Lumbar and Cervical Facet Syndrome
The lumbar facet joint have long been considered to be a significant source of low backache. The prevalence of cervical pain approaches that of lumbar spine pain and recently the cervical facet joint has been shown to be a significant source of chronic neck pain. The thoracic facet joints are less firmly established as cause of back pain.
The facet joints are paired synovial joints one on each side formed by the inferior articular process of one vertebra and the superior articular process of subjacent vertebra. The sensory nerve supply of facet joints is from Medial branch of posterior ramus, which supplies the lower pole of the facet joint at its own level and upper pole of facet joint below.
The facet syndrome can arise due to chronic inflammation of the joints, arthritis, secondary to disc degeneration and trauma. In about 50-60 % of Post Whiplash neck pain patients, cervical facet joints are the primary source of pain.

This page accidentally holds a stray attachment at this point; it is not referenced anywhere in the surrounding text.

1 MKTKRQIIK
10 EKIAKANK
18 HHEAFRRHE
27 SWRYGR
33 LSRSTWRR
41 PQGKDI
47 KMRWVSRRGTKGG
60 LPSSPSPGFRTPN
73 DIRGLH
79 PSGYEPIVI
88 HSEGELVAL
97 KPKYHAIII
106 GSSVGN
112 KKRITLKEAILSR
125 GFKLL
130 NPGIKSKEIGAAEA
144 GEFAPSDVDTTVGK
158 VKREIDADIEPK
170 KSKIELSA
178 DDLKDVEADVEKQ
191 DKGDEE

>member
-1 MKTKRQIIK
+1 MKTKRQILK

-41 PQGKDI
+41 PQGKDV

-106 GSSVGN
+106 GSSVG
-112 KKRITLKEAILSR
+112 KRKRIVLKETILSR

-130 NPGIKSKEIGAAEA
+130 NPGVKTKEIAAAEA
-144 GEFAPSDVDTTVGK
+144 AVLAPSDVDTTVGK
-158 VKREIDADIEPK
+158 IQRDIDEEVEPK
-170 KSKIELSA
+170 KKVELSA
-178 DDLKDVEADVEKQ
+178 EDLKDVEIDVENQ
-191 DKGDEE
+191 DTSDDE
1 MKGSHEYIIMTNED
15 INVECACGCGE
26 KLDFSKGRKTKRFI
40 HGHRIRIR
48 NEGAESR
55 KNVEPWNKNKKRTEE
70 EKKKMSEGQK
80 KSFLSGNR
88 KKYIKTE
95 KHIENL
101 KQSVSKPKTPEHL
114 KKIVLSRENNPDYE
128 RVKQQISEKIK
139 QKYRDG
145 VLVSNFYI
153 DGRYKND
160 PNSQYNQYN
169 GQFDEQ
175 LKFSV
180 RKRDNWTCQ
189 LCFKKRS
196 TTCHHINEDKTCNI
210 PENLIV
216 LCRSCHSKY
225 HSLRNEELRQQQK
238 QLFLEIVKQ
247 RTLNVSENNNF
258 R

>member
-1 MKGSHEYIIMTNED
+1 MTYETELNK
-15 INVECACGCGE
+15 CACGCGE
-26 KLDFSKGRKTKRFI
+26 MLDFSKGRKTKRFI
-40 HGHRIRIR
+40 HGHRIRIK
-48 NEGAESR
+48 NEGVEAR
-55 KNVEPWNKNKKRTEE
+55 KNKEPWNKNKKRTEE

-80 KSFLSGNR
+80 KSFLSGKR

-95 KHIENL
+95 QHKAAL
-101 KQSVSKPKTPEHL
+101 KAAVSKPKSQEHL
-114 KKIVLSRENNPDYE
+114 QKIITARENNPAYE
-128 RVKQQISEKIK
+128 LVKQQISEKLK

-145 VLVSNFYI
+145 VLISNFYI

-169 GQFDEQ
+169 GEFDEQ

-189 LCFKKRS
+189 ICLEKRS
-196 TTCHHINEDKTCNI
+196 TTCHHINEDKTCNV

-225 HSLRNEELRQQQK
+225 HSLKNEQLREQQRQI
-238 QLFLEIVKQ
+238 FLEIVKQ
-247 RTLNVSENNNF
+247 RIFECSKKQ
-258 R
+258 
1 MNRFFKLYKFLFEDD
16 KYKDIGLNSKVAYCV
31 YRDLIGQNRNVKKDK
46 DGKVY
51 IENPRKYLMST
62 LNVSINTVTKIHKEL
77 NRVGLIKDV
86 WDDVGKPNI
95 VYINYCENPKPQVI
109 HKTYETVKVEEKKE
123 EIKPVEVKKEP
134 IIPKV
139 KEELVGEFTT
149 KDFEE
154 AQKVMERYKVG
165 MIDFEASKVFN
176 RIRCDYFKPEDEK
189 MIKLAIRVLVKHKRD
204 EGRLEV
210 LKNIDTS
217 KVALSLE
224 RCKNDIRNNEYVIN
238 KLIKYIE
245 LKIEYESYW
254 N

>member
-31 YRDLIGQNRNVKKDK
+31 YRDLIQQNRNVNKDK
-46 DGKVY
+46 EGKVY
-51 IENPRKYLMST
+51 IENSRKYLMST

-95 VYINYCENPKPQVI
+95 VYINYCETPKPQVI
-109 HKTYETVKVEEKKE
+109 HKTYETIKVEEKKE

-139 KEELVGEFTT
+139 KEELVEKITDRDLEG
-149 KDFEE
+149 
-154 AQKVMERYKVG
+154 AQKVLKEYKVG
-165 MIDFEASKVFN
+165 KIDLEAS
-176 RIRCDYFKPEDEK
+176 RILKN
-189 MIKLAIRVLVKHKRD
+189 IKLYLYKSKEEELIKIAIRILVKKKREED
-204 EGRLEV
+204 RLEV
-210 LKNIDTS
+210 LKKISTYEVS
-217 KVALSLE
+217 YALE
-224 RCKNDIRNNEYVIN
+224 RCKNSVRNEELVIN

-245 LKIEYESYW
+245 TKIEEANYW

While the lumbar facet syndrome usually presents as low backache which can be referred to the buttock, groin, hip, posterior and lateral thigh but only occasionally below the knee, Cervical facet syndrome causes referred pain in the neck & shoulder region, headaches (Cervicogenic headaches) and upper back region.
In the absence of any radiologic investigation standard for identifying painful facet joint, the gold standard for making a diagnosis is the abolition of facet joint pain by either injection into the joint or blocking the two Medial branch nerves supplying a joint. It is recommended to undergo local anaesthetic block twice once with a short acting and then with a long acting local anaesthetic before proceeding for Radio frequency lesioning of Medial branch, which is the only validated treatment for lumbar facet syndrome.